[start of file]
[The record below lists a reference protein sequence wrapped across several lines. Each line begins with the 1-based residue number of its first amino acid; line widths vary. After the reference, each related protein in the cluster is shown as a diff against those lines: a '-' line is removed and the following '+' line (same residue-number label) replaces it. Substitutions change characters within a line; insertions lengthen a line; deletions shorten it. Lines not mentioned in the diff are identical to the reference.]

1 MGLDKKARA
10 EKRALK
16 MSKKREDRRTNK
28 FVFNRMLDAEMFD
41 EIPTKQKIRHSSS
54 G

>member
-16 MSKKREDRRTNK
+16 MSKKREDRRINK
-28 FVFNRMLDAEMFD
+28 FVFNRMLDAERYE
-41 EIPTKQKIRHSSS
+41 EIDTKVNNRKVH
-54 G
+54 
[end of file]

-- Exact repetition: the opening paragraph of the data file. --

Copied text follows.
[The record below lists a reference protein sequence wrapped across several lines. Each line begins with the 1-based residue number of its first amino acid; line widths vary. After the reference, each related protein in the cluster is shown as a diff against those lines: a '-' line is removed and the following '+' line (same residue-number label) replaces it. Substitutions change characters within a line; insertions lengthen a line; deletions shorten it. Lines not mentioned in the diff are identical to the reference.]